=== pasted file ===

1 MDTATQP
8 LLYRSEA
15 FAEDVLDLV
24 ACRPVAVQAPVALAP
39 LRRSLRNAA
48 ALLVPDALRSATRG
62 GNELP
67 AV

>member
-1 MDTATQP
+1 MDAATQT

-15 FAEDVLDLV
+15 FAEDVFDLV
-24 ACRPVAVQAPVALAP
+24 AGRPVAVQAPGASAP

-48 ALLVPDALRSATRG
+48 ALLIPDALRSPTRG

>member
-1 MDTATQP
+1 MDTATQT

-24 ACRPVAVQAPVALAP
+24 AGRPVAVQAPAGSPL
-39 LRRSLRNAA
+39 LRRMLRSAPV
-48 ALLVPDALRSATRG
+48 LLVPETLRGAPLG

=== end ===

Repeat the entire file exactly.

1 MDTATQP
8 LLYRSEA
15 FAEDVLDLV
24 ACRPVAVQAPVALAP
39 LRRSLRNAA
48 ALLVPDALRSATRG
62 GNELP
67 AV

>member
-1 MDTATQP
+1 MDAATQT

-15 FAEDVLDLV
+15 FAEDVFDLV
-24 ACRPVAVQAPVALAP
+24 AGRPVAVQAPGASAP

-48 ALLVPDALRSATRG
+48 ALLIPDALRSPTRG

>member
-1 MDTATQP
+1 MDTATQT

-24 ACRPVAVQAPVALAP
+24 AGRPVAVQAPAGSPL
-39 LRRSLRNAA
+39 LRRMLRSAPV
-48 ALLVPDALRSATRG
+48 LLVPETLRGAPLG